STENA Germanica, the first ship in the world to run on methanol as a marine fuel, has just marked five years of successful operation. This signifies a major milestone in the continued shift towards a more sustainable future for commercial shipping in line with the industry’s decarbonisation efforts.

Stena Germanica was converted to be capable of running on methanol fuel in early 2015 at Remontowa Shipyard in Poland. The 240-metre long ferry, with a capacity for 1500 passengers and 300 cars, was retrofitted with a first-of-its-kind fuel-flexible Wärtsilä 4-stroke engine that can run on methanol or traditional marine fuels. The ferry began the world’s first methanol-powered sailings between Gothenburg, Sweden and Kiel, Germany in late-March 2015.

Stena Germanica’s conversion was a co-operation between Methanex Corporation, Stena Line, Wärtsilä, the Port of Gothenburg, and the Port of Kiel. The project was co-financed by the European Union and the classification of the conversion to methanol was conducted by Lloyd’s Register.

In the five years since launch, the market for methanol-powered vessels has seen continued growth. Methanex Corporation, through a wholly-owned subsidiary, Waterfront Shipping, operates the world’s largest methanol ocean tanker fleet with 11 vessels.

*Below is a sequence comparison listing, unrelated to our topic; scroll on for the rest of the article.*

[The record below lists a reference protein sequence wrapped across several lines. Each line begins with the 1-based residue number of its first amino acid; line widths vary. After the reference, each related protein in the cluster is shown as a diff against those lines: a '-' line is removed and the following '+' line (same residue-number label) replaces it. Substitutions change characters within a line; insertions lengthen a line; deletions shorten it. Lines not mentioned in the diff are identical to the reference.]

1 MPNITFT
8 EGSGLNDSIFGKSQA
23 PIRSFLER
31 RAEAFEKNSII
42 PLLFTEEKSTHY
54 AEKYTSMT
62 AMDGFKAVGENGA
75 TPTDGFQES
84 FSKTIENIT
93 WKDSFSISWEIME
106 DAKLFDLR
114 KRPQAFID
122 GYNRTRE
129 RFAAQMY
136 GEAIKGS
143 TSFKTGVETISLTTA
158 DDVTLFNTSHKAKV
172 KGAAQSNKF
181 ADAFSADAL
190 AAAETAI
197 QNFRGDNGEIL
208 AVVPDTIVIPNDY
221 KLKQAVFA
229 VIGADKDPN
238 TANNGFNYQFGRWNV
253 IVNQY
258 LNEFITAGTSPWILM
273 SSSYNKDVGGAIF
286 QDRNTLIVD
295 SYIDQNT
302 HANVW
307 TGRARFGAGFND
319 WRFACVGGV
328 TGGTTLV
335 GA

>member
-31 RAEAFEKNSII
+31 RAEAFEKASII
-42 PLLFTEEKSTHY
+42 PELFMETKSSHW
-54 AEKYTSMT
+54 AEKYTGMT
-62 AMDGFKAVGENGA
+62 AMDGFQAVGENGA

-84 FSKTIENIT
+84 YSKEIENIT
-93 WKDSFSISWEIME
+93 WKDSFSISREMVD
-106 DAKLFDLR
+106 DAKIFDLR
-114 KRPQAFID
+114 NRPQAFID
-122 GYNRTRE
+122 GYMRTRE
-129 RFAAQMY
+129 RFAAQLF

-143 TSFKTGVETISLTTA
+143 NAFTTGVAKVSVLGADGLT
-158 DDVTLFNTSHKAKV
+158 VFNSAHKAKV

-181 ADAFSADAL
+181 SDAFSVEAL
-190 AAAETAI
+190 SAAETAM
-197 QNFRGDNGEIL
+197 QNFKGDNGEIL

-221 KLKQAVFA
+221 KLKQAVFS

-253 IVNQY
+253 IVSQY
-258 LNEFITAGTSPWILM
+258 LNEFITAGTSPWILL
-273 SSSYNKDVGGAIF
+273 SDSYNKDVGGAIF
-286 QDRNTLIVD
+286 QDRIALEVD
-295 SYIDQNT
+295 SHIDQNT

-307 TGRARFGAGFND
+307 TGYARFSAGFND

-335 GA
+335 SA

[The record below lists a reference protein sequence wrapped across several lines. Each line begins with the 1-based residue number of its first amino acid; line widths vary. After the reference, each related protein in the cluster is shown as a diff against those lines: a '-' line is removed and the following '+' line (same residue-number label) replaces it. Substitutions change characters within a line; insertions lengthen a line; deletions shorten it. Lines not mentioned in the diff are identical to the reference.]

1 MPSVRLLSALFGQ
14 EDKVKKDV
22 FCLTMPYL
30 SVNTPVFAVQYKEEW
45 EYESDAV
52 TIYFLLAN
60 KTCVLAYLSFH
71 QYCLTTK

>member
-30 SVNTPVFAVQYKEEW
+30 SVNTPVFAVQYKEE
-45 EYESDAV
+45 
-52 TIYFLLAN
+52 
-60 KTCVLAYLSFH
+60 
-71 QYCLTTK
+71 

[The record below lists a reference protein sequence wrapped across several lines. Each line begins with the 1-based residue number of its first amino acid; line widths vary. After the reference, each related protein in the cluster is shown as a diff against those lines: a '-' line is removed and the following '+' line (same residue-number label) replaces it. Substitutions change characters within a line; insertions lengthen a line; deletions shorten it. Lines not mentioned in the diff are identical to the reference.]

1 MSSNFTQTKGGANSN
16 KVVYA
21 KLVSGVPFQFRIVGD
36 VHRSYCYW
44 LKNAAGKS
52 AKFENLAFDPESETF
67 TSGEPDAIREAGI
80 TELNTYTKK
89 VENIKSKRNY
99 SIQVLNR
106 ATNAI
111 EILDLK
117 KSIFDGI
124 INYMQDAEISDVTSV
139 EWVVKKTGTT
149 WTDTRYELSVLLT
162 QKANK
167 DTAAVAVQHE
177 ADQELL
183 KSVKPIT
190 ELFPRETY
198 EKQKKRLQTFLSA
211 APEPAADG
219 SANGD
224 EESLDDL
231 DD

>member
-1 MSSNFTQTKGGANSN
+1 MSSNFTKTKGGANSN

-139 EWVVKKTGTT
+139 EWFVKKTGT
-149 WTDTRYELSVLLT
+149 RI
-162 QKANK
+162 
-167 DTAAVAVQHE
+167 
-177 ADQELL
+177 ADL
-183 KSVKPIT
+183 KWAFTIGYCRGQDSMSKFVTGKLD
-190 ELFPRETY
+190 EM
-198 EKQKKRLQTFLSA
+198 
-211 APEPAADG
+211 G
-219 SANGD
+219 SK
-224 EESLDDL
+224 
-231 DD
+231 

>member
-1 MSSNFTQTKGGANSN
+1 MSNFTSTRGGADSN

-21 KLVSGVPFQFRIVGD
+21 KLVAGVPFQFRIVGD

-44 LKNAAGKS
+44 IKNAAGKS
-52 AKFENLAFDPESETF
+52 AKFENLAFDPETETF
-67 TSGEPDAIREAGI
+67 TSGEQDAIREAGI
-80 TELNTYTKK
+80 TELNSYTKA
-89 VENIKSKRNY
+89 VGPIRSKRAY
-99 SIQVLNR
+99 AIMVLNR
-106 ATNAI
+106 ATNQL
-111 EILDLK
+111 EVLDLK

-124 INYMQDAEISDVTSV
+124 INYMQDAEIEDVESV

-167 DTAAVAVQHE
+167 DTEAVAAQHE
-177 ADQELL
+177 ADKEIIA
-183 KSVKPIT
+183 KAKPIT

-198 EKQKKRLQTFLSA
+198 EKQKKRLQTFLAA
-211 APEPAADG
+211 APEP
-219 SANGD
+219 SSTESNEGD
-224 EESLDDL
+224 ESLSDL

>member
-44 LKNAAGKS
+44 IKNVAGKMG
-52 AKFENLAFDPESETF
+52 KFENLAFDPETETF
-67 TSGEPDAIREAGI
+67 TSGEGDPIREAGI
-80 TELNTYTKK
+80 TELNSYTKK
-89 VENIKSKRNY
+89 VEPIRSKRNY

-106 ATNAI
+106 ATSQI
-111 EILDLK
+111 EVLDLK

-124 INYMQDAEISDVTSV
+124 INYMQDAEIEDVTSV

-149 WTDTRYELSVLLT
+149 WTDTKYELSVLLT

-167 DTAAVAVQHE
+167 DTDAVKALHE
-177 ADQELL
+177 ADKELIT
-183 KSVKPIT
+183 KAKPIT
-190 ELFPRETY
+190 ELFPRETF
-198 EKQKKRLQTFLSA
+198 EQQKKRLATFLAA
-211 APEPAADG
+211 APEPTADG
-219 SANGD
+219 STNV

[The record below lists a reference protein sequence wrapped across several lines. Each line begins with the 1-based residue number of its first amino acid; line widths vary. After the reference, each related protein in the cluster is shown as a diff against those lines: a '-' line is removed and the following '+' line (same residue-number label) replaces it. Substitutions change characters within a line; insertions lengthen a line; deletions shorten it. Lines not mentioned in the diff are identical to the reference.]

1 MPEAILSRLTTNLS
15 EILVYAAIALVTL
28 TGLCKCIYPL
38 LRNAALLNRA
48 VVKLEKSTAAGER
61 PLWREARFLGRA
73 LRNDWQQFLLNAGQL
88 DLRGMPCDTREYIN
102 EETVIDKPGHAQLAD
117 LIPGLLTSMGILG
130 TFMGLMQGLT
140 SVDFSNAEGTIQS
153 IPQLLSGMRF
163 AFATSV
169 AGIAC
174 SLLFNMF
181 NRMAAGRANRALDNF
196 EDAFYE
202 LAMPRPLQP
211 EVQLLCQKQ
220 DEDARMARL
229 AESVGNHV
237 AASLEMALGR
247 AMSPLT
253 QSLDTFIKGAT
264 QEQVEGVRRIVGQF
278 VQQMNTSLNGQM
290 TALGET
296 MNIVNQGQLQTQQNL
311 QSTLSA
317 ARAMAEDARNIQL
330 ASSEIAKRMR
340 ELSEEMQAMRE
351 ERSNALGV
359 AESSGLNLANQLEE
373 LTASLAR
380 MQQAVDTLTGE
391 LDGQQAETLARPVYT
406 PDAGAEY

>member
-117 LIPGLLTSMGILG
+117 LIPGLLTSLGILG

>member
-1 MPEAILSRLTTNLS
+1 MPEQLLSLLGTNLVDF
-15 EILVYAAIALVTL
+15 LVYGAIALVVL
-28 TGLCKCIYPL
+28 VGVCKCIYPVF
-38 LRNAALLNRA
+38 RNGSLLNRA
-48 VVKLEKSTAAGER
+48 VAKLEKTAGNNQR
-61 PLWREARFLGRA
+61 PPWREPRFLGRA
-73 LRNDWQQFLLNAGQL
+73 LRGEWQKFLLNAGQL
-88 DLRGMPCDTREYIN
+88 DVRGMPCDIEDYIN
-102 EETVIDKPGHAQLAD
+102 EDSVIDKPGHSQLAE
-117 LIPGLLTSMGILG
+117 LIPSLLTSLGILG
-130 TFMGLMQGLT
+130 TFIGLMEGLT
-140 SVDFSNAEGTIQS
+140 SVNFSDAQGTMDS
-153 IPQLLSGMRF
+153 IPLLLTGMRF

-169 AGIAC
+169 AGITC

“Being the owner of the world’s first ship with methanol-fuel represented a great step on our journey to become the leader in sustainable shipping, and is an achievement we are very pleased to share as we mark the five-year anniversary of Stena Germanica’s successful operation on methanol,” says Carl-Johan Hagman, head of shipping and ferries at Stena AB.

As part of its program aimed at the enablement of viable sustainable fuels, Wärtsilä is continuing to invest in methanol for marine fuel applications, and further development work and testing procedures are planned.

As a marine fuel, methanol is compliant with the IMO’s 2020 regulations by reducing sulphur oxides by around 99% and has the ability to meet Tier III Nitrogen oxides regulations without exhaust after-treatment.

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Methanol is already well positioned globally as a marine fuel, as it is available at more than 88 of the world’s top 100 ports.

“Our aim has always been to take a leadership position by being at the forefront of innovation in commercial shipping,” says Stuart McCall, director of business development at Methanex.

“Thanks to projects like this, methanol has been proven as a safe, reliable, and cost-effective marine fuel, and we continue to uncover innovative technological advances that optimize the performance and efficiency of the fuel as the market for methanol-powered vessels keeps growing.”

Methanol also offers a clear pathway towards meeting future carbon reduction targets in 2030 and 2050 when produced from renewable sources.

Stena Bulk recently announced a joint venture with Proman Shipping to build two methanol-powered vessels with delivery scheduled for the beginning of 2022.

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